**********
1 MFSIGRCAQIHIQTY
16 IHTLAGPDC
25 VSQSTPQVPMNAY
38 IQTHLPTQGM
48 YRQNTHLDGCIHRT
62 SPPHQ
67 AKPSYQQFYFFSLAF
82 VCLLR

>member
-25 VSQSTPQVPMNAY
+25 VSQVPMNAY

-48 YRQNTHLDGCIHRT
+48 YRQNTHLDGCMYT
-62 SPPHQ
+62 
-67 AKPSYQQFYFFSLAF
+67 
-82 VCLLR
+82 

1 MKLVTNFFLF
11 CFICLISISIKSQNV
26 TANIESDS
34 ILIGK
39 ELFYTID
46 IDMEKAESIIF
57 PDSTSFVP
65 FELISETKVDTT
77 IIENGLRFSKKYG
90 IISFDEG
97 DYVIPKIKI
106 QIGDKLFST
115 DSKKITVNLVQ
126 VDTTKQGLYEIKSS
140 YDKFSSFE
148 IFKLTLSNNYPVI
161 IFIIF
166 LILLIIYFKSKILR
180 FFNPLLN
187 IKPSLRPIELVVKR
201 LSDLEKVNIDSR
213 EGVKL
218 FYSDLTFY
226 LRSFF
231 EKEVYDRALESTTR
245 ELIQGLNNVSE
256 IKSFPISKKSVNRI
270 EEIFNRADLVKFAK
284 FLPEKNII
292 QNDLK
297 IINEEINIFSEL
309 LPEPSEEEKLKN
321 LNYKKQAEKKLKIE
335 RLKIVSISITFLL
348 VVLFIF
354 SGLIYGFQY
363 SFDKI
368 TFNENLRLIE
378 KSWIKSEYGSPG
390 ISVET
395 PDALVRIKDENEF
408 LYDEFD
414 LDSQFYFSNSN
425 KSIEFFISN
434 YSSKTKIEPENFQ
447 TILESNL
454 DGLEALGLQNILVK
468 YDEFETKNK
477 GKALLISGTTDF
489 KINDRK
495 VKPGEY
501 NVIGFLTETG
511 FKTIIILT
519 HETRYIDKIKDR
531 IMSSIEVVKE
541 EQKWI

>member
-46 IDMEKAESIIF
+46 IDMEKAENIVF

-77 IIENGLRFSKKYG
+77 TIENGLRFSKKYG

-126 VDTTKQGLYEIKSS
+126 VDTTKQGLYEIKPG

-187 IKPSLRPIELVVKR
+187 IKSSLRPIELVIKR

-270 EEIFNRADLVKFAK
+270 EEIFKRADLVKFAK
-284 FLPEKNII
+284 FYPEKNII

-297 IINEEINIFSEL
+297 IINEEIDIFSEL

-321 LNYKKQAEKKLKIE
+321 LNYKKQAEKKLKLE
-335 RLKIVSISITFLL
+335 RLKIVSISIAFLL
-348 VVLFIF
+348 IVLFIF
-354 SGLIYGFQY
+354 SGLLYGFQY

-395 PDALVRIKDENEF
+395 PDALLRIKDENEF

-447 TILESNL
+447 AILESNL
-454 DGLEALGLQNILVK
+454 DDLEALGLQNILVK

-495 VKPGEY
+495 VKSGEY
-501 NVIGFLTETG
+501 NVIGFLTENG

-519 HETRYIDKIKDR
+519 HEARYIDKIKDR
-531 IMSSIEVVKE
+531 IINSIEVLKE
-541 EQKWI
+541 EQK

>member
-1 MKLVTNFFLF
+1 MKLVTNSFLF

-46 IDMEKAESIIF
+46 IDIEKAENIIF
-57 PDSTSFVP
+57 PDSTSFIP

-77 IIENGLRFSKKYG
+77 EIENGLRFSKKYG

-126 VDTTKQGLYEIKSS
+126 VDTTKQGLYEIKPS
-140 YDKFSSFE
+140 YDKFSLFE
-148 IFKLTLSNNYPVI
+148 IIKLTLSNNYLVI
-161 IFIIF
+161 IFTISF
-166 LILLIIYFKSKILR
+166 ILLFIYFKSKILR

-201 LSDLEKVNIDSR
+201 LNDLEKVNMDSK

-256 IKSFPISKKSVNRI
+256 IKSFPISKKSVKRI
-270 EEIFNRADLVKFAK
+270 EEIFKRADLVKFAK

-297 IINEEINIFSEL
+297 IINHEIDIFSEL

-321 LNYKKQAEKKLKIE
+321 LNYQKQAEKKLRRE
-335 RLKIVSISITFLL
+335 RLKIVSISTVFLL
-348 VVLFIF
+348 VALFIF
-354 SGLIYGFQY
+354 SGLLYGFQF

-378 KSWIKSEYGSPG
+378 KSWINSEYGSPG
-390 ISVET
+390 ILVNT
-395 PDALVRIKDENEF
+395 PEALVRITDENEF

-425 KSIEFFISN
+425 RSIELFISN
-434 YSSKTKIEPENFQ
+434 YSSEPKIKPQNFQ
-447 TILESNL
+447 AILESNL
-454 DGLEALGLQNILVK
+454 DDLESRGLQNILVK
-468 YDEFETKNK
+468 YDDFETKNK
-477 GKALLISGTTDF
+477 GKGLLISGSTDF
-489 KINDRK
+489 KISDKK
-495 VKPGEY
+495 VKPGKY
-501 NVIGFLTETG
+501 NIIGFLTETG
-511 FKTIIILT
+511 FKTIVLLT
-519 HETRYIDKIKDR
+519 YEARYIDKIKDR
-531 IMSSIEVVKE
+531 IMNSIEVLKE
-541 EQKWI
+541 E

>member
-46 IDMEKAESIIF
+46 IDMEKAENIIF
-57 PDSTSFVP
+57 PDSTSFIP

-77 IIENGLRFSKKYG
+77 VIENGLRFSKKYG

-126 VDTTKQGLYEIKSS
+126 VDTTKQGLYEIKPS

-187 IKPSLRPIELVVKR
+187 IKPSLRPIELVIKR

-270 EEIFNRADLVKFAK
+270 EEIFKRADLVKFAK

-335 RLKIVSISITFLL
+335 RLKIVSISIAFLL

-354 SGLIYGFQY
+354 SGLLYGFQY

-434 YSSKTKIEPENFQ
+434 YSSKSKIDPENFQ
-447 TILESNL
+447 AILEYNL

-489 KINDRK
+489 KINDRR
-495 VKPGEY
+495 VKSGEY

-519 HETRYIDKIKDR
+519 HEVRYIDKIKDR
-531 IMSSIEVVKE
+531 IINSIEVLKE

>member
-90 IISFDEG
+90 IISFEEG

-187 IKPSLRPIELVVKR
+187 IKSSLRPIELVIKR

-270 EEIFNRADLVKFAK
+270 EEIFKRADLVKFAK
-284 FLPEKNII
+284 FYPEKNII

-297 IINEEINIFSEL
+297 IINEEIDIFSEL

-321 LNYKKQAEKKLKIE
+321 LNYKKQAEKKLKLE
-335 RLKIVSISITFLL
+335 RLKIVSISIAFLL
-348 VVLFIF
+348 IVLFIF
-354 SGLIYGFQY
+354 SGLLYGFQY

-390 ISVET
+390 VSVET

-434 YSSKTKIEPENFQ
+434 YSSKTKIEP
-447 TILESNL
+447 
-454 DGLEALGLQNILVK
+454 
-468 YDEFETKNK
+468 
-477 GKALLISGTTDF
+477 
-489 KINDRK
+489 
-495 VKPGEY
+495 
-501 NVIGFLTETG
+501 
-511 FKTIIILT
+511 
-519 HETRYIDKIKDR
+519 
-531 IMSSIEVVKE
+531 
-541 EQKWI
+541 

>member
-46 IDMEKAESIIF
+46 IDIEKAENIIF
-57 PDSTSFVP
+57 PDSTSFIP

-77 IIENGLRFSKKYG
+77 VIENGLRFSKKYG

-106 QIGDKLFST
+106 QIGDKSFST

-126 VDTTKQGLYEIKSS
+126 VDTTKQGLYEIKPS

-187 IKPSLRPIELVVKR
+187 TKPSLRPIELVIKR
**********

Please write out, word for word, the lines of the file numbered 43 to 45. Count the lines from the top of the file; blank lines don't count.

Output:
226 LRSFF
231 EKEVYDRALESTTR
245 ELIQGLNNVSE